Category: feral-animal-control

Media releases

Victorian Supreme Court clears way for humane horse removal

The Invasive Species Council welcomes the Victorian Supreme Court’s decision to protect the Alpine National Park from growing horse impacts but is concerned the possibility of further legal action will delay the inevitable.

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Feral deer in Tasmania

Tasmania and Victoria remain the last two states in Australia that continue to treat deer as a hunting resource instead of managing them as the pest species they have become. Feral deer destroy native vegetation, trample plants and ring-bark young trees. They foul waterholes, cause soil erosion, spread weeds and increase the potential for transmitting…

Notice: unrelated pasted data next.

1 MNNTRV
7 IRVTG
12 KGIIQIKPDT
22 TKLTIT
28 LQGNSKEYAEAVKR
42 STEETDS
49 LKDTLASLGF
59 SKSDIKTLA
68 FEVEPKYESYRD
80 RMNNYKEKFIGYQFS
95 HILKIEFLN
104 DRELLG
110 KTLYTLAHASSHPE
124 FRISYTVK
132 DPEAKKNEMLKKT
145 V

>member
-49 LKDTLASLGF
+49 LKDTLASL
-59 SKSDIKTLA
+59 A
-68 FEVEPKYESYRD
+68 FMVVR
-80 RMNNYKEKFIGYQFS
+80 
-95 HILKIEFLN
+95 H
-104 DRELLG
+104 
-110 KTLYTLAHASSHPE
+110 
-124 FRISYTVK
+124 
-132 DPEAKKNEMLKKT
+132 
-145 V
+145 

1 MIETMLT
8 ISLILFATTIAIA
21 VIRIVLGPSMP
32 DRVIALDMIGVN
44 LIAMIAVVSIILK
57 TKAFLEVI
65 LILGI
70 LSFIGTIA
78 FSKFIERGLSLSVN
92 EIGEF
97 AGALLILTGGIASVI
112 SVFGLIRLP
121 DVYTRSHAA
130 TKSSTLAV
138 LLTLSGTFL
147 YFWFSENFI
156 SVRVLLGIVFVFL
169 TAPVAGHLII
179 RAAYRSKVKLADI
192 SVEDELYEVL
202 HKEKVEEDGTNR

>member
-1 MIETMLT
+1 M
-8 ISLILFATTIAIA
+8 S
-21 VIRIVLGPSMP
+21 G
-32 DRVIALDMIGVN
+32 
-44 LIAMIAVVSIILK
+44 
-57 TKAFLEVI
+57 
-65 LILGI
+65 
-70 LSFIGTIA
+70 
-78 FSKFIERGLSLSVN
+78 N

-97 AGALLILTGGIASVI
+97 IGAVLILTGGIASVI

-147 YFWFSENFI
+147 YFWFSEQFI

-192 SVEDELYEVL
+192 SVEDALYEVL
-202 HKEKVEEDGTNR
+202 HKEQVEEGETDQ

Happy and George need you to care after the bushfires

Once the smoke clears from Australia’s bushfires the emergency facing our wildlife will not end. Injured and sick native animals will be sitting ducks for feral cats and foxes. Their homes and what little food remains will be trampled and eaten up by hard-hooved feral deer, horses, pigs and goats. One of the most effective…

Act now

The reality of government decision making is that ministers are influenced by what they think people want.  Once a dangerous new invasive species is widespread and established in Australia, people will demand action, but unfortunately by then it is usually too late to make a real difference. We need governments to act while the problem…

Feral Herald

Projects

Feral horses

Feral horse numbers are expanding across the Australian Alps and in parts of Queensland, NT and WA where they cause immense ecological damage. Despite this, governments have been unwilling to reduce horse numbers.

A large male red deer in the Grampians. Photo: Steve Morvell

Feral deer

Feral deer are probably Australia’s worst emerging pest problem, causing damage to the natural environment and agricultural businesses.

Fact Sheets, Reports & Submissions